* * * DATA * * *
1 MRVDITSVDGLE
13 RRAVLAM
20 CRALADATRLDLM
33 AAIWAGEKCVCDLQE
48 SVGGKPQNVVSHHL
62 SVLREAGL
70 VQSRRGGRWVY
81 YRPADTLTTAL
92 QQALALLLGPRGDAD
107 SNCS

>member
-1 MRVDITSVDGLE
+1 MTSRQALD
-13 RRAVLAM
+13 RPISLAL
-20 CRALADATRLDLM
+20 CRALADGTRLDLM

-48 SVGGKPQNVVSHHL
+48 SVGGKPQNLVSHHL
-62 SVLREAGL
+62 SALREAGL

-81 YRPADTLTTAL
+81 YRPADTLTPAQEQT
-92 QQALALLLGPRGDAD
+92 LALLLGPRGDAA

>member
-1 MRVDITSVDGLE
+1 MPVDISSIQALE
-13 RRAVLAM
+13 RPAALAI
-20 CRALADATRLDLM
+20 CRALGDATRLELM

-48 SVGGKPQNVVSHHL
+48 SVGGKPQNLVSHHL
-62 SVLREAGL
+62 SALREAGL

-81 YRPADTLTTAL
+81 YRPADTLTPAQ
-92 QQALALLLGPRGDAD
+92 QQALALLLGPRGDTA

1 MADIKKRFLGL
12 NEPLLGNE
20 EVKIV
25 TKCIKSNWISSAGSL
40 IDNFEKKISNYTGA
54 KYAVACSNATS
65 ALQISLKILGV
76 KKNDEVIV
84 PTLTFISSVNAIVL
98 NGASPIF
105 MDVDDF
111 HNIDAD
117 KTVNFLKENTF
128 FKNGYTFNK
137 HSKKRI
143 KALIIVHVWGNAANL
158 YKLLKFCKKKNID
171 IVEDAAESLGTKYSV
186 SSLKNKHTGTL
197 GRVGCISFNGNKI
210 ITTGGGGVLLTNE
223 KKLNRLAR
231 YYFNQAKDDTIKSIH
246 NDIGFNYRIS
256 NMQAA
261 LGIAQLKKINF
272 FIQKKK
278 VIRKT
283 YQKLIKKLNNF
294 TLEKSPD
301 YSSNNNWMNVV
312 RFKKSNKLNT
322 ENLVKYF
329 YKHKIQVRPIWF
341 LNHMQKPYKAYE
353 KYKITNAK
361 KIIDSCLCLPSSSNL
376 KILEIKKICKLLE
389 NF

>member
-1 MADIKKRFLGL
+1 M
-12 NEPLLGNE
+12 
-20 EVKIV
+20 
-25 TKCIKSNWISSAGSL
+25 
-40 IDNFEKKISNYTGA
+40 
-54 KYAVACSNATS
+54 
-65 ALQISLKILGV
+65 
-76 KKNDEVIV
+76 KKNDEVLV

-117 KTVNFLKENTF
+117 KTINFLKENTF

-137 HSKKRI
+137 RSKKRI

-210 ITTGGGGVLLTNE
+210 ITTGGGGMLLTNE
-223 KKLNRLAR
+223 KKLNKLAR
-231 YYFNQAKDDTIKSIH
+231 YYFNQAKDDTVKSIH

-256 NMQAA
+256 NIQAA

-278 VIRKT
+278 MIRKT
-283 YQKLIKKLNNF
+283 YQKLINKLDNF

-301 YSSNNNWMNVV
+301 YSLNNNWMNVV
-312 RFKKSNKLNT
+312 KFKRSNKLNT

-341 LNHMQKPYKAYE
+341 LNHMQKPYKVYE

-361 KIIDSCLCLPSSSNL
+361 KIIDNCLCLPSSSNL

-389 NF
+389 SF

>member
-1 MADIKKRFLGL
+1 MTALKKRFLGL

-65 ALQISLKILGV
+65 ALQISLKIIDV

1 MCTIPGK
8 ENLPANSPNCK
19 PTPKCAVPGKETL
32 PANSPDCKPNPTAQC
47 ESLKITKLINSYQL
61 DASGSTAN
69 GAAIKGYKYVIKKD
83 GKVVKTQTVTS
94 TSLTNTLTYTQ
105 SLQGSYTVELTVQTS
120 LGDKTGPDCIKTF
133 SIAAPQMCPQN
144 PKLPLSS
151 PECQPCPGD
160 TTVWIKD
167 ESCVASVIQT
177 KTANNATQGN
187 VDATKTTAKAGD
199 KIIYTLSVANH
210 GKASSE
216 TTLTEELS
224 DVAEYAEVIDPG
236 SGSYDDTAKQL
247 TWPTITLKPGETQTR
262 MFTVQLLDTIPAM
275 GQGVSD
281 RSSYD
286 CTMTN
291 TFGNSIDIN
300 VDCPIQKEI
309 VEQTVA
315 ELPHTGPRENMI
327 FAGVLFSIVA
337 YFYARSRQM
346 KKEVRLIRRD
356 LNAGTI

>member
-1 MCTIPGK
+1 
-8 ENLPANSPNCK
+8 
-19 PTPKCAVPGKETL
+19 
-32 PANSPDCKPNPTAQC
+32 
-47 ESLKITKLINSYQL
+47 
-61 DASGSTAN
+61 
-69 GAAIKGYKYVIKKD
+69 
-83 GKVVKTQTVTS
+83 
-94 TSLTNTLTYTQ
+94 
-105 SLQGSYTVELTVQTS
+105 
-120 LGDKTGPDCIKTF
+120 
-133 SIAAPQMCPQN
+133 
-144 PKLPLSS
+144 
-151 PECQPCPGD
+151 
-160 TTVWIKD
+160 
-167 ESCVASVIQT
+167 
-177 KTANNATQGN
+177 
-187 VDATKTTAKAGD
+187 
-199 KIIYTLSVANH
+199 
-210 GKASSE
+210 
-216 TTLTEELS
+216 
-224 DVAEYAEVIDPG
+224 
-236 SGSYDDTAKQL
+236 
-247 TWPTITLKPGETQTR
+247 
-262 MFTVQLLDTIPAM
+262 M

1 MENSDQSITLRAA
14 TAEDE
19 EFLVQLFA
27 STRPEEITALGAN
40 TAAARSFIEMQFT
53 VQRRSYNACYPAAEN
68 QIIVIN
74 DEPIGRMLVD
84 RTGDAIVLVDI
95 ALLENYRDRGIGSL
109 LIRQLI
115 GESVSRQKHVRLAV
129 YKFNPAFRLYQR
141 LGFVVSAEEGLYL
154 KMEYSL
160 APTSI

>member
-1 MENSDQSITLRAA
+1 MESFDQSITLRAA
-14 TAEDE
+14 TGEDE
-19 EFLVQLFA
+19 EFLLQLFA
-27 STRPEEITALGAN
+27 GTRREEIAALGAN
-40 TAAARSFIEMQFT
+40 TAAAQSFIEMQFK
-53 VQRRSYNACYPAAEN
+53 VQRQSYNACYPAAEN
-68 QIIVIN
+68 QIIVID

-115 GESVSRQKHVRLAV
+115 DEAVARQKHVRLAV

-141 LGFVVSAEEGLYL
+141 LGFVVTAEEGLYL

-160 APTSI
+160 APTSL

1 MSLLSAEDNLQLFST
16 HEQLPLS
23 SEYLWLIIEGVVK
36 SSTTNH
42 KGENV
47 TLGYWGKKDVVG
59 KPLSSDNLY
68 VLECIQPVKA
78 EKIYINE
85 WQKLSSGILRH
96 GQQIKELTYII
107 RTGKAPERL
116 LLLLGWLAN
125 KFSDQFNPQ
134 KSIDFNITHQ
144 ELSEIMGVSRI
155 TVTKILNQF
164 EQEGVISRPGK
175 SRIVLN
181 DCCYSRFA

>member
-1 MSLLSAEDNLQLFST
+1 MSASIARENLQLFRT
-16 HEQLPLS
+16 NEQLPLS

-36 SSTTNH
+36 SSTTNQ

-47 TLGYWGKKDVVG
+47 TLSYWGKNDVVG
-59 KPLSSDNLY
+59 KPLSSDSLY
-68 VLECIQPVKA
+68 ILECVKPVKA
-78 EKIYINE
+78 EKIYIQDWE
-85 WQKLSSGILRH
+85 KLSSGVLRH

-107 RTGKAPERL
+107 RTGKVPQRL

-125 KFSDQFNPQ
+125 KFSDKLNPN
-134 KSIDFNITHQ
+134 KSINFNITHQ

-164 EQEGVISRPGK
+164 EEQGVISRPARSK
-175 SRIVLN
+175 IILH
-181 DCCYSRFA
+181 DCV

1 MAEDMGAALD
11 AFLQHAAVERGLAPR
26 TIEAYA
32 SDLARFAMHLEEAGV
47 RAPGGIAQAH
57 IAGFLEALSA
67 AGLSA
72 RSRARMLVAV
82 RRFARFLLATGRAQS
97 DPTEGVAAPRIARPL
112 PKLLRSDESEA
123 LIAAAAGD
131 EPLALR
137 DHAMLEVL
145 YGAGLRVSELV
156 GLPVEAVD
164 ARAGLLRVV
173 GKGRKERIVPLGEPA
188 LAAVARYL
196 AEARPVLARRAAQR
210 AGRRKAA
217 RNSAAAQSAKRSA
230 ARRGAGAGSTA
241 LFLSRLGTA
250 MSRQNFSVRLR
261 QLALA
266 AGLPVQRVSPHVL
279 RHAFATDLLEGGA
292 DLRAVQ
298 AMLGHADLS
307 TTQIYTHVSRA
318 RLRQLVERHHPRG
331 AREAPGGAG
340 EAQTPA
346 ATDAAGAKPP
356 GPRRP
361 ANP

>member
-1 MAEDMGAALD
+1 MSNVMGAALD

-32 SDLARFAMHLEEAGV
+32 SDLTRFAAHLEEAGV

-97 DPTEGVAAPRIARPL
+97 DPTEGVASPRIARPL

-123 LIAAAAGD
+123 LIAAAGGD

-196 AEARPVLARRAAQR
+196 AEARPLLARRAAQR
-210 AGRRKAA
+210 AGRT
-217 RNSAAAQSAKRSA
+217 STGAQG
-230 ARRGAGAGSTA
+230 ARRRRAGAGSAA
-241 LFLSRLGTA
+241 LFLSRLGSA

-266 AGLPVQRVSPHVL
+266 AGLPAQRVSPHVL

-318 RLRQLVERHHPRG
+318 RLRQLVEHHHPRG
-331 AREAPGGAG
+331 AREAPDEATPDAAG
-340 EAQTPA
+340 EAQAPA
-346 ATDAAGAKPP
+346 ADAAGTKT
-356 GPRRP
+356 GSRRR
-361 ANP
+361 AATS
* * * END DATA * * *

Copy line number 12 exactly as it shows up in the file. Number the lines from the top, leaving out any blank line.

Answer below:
-1 MRVDITSVDGLE